Has news journalism been sabotaged by Twitter?

How do journalists use Twitter?

Talking Twitter on the Business Breakfast is always a pleasure and this morning no less so than usual. The question was, “Has news journalism been sabotaged by Twitter?” and my answer was pretty much a resounding “Yes!”

There are three major problems with Twitter and news journalism, I think. One is the challenge of real-time – rushing to try and get the story out at Twitterspeed means out of the window goes all that careful fact checking and old-fashioned concepts like two sources. And, really, our tweeting journalist is no different to a tweeting bystander.

Listen to the full Dubai Eye 103.8FM Business Breakfast discussion via podcast

The second is sourcing. Sourcing a story from Twitter (my personal pet hate is the practice of re-contextualising a few gripey tweets and running with “Twitter Outrage At Man Found Dead In Graveyard”) is a dangerous thing, indeed. If you’re close to the coalface and know the witness personally (as, indeed, a few years ago Jess Swann and I were to eyewitness Albert Dias, who helped us break the National Paints fire story in dramatic fashion on Dubai Eye radio) you’re good, but Twitter is effectively Lorentzian – the further you get away from the source (which happens with blinding speed) – the more chaotic the chatter gets. This is not just a Twitter issue – look at the problems of sourcing video and other materials from Syria news organisations have faced.

The third is the role of the eyewitness. As we discussed on the program this morning, instead of rushing to help these days, people are rushing to record. I shudder at the thought the last thing on earth young Neda Agha, the Iranian girl killed during protests a couple of years back, saw was a Nokia logo shoved in her face. By amplifying and, yes, encouraging eyewitness reports, traditional media is in danger of impelling citizens into situations of danger. Again, that’s not just a Twitter thing, as we mentioned on the show today’s concert goer can’t see the stage for a sea of smartphones held up to record the event people should really be experiencing rather than filming to share on Facebook.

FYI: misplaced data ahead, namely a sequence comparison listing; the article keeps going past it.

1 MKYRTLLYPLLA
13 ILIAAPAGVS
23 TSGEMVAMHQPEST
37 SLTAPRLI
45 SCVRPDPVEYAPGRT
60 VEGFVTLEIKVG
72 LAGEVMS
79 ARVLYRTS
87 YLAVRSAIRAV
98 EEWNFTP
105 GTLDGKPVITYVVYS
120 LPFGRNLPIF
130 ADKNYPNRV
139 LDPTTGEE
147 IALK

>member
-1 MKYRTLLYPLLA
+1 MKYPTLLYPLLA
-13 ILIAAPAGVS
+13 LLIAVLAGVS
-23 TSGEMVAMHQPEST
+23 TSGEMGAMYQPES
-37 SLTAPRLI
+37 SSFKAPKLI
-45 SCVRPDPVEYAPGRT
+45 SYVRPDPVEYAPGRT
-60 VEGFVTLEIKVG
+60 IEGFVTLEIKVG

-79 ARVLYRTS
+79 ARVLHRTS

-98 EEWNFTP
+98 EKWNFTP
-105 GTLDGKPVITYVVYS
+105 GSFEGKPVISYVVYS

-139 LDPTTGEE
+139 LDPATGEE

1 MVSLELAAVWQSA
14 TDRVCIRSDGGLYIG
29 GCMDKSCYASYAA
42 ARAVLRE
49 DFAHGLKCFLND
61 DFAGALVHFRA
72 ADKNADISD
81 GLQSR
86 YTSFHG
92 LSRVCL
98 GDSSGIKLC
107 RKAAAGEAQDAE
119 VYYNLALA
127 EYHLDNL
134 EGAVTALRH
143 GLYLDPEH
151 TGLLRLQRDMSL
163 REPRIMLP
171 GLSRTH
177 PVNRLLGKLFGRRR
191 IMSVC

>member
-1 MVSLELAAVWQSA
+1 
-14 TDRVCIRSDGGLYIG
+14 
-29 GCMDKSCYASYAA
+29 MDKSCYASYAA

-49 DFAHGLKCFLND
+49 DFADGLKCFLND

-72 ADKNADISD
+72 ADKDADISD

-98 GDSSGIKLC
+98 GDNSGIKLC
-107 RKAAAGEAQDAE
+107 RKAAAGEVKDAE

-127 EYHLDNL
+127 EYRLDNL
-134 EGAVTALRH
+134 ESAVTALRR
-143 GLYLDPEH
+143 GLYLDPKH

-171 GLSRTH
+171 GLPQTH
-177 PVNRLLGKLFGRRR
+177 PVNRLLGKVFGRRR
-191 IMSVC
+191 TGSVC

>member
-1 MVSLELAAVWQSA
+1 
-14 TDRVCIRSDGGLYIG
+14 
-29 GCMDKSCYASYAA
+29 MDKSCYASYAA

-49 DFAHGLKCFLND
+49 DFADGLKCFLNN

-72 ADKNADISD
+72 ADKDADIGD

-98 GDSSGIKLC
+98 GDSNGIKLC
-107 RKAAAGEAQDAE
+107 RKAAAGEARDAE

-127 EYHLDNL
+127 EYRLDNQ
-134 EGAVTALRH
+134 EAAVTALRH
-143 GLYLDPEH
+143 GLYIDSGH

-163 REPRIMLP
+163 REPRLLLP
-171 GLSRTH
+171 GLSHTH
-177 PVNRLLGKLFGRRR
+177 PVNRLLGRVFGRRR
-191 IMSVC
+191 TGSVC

But the real kicker is the way we, the consumer, are taking on board news and events. We mix traditional media with non-traditional, eye-witness reports with unfettered opinion and have evolved new ways to editorialise the news and information we’re exposed to. Nobody depends on a single source for all their news anymore. Which is rather ripping the guts out of traditional media revenue models.

Alexander was also interviewed on this subject by Dubai One TV earlier this year. You can watch the video in this blog post: Twitter and the news media.

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Alexander McNabb

About the Author ()

Alexander McNabb has been part of the Middle East's media and marketing scene for 30 years. He's a communicator, speaker, moderator, workshop leader, radio presenter, blogger, author, swimmer, rider, photographer, cook and even finds time to help companies with their communications.

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  1. Rupert Neil Bumfrey (@rupertbu) says:

    “the Iranian girl killed during protests a couple of years back” how rapidly the four years between #IranElection have passed!

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